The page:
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. Last Updated: 07/27/2016

African States Put Ivory Trade on Hold

NAIROBI, Kenya -- In a surprise move, African nations Monday reached a compromise deal on the controversial trade in ivory, agreeing to halt any sales until an effective system to combat elephant poaching is implemented.

Botswana, Nambia, Malawi, Zimbabwe and South Africa withdrew proposals that would have allowed them to sell off their stockpiles of elephant tusks. Kenya, joined by India, said it would not oppose the trade in live elephants and their hides.

The consensus was reached shortly before delegates at the 150-nation United Nations Convention on International Trade in Endangered Species, or CITES, were to debate the issue. Both sides said the compromise was a victory.

"The message to the poachers is that the prospects of dealing in ivory illegally is zero at the moment, and the prospects for the future are not certain,'' Nehemiah Rotich, head of the Kenya Wildlife Service, said. Elephants in this East African nation, which relies heavily on revenue from wildlife tourism, were decimated by poaching in the 1970s and 1980s.

But delegations from the southern African nations that wanted some ivory sales also said they were satisfied because moves to place an all-out ban on ivory had been quashed. The issue will be raised again at the next CITES meeting, about three years from now, and in the meantime the countries will try to establish an effective way to monitor the killing of elephants and the ivory trade.

"We have achieved the principle that trade in ivory is an option,'' said Mohammed Valli Moosa, South Africa's minister of environmental affairs and tourism.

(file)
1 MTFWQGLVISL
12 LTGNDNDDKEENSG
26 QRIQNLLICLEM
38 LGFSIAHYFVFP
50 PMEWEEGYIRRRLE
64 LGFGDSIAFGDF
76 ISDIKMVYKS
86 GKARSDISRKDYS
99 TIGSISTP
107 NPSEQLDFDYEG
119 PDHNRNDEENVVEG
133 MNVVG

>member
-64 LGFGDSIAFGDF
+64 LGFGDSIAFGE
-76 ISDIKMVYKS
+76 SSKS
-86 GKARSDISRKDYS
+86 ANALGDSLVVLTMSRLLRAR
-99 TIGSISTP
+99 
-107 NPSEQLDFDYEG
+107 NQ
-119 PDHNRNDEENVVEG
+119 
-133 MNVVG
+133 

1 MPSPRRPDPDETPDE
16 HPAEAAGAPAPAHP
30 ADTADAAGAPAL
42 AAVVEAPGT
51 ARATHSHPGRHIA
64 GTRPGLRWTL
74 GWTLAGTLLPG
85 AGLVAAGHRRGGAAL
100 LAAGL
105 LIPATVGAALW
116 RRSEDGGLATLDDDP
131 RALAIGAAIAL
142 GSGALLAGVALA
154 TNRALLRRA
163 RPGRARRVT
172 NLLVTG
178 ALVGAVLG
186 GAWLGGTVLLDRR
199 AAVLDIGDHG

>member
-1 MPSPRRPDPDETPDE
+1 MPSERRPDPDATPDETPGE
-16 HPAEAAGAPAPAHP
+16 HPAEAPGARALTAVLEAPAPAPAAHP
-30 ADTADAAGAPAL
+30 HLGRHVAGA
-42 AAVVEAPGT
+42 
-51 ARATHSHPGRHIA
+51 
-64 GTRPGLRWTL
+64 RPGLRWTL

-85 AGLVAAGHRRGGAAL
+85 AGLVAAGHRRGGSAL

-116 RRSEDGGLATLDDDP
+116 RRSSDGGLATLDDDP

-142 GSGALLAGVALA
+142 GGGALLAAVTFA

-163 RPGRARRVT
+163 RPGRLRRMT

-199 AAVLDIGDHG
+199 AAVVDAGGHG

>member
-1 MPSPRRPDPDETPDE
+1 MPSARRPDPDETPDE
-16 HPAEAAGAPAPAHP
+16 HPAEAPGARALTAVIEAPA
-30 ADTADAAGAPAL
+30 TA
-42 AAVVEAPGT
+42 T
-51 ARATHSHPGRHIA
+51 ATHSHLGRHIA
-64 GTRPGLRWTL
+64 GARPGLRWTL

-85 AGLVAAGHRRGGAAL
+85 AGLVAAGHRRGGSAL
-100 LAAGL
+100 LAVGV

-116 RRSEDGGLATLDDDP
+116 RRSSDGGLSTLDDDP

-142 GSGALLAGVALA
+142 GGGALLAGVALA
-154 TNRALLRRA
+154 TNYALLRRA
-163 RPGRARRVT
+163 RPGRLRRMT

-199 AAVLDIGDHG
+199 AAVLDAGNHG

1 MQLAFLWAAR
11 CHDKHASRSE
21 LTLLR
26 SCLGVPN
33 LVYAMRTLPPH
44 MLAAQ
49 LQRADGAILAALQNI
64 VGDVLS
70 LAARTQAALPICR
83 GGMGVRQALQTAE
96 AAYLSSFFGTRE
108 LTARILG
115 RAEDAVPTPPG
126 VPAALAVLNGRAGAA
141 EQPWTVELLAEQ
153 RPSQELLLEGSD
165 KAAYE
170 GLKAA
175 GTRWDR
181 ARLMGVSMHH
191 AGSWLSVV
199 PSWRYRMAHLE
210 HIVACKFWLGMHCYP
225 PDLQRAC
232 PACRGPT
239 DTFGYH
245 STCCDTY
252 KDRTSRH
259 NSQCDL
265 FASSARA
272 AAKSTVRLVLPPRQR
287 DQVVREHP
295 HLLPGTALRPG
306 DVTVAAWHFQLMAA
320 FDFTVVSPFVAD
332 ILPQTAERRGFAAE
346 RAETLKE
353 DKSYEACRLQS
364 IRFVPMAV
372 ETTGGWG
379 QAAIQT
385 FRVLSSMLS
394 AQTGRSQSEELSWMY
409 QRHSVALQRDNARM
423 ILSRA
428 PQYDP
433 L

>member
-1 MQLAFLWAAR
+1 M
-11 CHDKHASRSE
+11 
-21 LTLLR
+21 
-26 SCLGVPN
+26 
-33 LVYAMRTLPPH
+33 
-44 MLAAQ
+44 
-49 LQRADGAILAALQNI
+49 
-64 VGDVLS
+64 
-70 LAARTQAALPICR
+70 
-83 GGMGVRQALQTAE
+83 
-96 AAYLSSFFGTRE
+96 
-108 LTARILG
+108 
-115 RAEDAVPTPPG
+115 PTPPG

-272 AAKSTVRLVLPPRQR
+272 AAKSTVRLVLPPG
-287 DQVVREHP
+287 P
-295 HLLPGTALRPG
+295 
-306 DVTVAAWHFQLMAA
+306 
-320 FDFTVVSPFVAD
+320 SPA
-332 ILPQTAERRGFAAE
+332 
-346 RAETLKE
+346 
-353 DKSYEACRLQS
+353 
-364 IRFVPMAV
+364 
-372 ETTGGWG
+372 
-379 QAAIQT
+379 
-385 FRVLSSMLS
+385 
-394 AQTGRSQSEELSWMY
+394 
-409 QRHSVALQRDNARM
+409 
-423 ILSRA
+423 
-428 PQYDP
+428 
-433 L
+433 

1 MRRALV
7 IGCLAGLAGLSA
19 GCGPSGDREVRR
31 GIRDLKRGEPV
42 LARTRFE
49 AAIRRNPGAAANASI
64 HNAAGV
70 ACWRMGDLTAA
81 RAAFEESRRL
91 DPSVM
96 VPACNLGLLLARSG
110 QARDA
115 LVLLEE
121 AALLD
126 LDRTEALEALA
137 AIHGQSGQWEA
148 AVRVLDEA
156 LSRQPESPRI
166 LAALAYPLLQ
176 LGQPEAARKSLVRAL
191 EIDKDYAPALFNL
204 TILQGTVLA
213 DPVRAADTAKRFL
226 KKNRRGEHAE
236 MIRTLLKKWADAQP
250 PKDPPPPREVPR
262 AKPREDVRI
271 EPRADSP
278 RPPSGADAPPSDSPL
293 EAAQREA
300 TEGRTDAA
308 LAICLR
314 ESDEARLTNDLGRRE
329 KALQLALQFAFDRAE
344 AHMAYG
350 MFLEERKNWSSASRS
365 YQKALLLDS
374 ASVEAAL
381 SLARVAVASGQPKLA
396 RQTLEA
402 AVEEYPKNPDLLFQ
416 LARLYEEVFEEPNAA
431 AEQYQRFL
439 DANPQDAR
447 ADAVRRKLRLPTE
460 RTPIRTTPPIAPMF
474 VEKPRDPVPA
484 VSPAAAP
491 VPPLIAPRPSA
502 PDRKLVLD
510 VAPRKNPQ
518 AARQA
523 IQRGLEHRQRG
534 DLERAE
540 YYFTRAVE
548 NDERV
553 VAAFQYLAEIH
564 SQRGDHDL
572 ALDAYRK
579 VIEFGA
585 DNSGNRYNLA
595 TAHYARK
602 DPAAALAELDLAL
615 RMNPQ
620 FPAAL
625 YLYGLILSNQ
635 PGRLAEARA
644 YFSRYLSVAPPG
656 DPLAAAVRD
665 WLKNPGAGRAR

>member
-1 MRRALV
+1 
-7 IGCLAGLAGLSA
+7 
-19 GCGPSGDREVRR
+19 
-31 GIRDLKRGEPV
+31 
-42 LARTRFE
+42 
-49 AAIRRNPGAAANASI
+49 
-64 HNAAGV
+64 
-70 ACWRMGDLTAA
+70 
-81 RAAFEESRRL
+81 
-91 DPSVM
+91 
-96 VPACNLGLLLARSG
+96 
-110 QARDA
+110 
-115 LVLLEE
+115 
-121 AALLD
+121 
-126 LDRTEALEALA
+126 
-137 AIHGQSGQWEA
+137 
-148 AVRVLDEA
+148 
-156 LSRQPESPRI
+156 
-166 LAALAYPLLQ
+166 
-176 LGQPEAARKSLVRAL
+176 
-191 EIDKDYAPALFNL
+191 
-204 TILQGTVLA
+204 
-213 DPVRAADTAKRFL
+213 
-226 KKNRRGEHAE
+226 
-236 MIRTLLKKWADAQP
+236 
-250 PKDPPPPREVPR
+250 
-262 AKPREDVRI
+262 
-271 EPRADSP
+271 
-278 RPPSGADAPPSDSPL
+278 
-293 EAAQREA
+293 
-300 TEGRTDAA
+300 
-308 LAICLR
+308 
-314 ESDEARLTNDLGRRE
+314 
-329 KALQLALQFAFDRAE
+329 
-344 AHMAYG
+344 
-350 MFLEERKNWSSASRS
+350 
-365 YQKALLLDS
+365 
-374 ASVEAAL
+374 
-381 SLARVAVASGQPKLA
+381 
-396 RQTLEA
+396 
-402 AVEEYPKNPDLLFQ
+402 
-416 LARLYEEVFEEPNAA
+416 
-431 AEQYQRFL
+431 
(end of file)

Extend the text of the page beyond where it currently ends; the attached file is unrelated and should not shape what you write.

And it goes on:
The sale of elephant hide was agreed to because it takes much longer for poachers to skin an elephant than it does for them to extract or hack off the elephant's tusks, and it is much less lucrative. Few poachers are expected to do it.

Environmental observers who were privy to the closed sessions said the southern African nations compromised because they anticipated their proposals would have been defeated. A two-thirds majority of all the CITES member states would have been needed.

Botswana, Namibia and Zimbabwe - all of which have abundant elephant populations - were allowed by CITES to make onetime ivory sales to Japan last year.

South Africa had joined their push this year to win the right to sell its stocks.

Those southern African nations have argued that the money raised by limited and controlled sale of ivory from culled animals or those that die naturally could be applied to conservation and community development, actually helping elephant populations.

Thabo Masipa, who represents a forum for communities and nongovernmental organizations in southern Africa, said prohibiting the sale of ivory would deny rural communities the right to use their natural resources for their own benefit.

African elephant populations were cut in half in the 1970s and 1980s, leading conservationists to push for an all-out ban on ivory trade. CITES approved of the ban in 1989 in an attempt to save the species from extinction.

"There should be no further ivory sale until there is an adequate monitoring system,'' said famed elephant conservationist Iain Douglas-Hamilton of the British charity Save the Elephants.

"Otherwise, the risk is too great that we would return to the slaughter of the 1970s and '80s.'